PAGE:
If you write fiction, you should know who I mean by ‘reality police.’ They are the ones who tell you that something in your FICTION work is not true or real or accurate. They very unwillingly suspend disbelief. They get all atwitter when movie versions of Jane Austen stories end with a (gasp) real kiss. While watching the Matrix for the first time, they ask “who answered the phone the first time they dialed into the matrix?” They catch anachronisms in historic works, find the flaws in fantasies, poke holes in plots, and identify inconsistencies of any kind.
If you get them in your head while you are writing, you can get derailed. You lose sight of the story and focus on minute details. While there is no insignificant detail in writing, thinking about those details with the reality police in mind can make you doubt yourself. Doubting yourself while writing is crippling.
Don’t think about the uptight nature of possible readers, think about the synthetic, holistic, consistent nature of your story.
3. Don’t think about the industry! the industry!
(Even though I’ve never met Porter in person [and never tried Campari] his tag line is perfect and I’m borrowing it here.)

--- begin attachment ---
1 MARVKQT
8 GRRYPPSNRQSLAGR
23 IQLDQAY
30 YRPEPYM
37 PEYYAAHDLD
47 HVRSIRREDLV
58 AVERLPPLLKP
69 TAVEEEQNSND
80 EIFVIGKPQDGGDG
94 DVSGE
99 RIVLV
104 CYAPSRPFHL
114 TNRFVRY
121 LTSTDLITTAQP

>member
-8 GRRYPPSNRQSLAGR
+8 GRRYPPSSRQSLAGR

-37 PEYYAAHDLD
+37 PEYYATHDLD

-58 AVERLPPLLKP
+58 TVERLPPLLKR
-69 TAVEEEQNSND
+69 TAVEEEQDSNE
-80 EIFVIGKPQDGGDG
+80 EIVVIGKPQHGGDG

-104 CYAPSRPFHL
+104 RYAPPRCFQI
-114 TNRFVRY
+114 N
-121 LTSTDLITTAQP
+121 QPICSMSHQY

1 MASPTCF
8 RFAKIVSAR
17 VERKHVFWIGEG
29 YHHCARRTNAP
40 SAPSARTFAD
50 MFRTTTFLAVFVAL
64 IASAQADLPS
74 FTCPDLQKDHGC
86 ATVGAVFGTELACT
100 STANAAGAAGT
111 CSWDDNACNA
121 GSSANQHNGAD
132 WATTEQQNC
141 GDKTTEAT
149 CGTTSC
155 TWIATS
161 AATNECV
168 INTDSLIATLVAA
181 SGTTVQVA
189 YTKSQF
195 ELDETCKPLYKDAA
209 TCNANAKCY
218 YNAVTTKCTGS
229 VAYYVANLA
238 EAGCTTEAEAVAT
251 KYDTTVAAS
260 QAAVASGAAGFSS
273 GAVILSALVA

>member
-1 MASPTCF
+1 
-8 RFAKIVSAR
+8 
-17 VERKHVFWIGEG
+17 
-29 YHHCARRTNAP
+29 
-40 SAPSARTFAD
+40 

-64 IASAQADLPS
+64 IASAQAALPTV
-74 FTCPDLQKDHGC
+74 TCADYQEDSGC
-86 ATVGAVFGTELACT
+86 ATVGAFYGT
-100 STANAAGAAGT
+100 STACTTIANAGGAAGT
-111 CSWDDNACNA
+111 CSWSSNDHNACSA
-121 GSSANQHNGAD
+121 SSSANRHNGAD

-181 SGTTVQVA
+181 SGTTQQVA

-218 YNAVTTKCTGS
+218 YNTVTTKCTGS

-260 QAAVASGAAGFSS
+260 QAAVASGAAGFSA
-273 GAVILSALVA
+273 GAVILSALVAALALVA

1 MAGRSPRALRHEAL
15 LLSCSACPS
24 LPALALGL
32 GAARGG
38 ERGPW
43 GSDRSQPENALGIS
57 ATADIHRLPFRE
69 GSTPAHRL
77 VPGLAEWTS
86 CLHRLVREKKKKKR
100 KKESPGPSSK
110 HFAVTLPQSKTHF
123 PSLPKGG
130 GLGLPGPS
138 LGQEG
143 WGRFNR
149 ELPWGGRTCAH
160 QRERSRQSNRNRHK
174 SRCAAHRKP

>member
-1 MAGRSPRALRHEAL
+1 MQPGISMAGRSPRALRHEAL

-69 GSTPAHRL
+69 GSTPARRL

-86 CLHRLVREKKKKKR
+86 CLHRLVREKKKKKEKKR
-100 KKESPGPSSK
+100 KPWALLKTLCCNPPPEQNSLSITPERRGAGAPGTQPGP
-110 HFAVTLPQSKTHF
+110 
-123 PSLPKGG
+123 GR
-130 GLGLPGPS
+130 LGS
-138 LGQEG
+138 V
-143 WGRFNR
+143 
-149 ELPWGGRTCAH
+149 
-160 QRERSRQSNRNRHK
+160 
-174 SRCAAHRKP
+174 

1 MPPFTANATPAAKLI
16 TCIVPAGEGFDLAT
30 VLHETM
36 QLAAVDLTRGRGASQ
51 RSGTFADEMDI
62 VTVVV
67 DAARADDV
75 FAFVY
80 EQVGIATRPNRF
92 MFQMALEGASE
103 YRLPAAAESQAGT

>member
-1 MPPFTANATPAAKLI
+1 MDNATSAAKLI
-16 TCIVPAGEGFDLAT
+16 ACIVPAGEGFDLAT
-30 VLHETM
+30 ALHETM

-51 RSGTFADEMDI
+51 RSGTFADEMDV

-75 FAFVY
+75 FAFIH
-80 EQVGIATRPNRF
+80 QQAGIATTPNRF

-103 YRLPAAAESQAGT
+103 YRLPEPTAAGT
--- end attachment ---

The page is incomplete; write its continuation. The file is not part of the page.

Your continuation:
Here’s the fastest way to end creativity and lose the tenuous hold you might have on the gorgeous will-o-the-wisp which is your perfectly told story: think about the state of the industry and how it is all crashing down (in some form or another) while you write.
I’m not going to go into detail on how many different ways the industry is changing (because Porter’s already done that), but I am going to tell you thinking about it while you write just might be the fastest and most permanent way to lose the tenuous grip your mind has on its dream of story.
The industry, however, is a pervasive bugaboo, and hard to ignore. Thoughts about it are inevitably linked to to trepidatious thoughts of what will happen when you finally type (or keyboard) “The End”?
Well, what will happen when you do that? The nihilist in me embraces the nothingness of that act among all other acts. While reaching the end is an essential step towards success, it is not typing ‘the end’ that brings success to some and not to others. The zen-master in me would contemplate the resultant stack of papers (or pixels) and see its position within a larger universe of interconnected significance. But that interconnectedness alone is not what brings success to some and not to others.
What does bring success? As far as I can tell–being true to the story. And that requires not thinking about anything that is antagonistic to story while you are deep in the midst of writing the thing.
The more enjoyable, real answer to what is the best thing that happens immediately after you type ‘the end’? You get to take a big glass of wine or a big heap of chocolate and find your favorite easy chair or porch rocker. Then you get to sit down, read that big stack of papers, and revel in its ability to become something more–to become that fabulous, tenuous, coherent dream, called story.
How about you? Is there anything you found it’s better not to think about while you are writing?
Photo from Now & Zen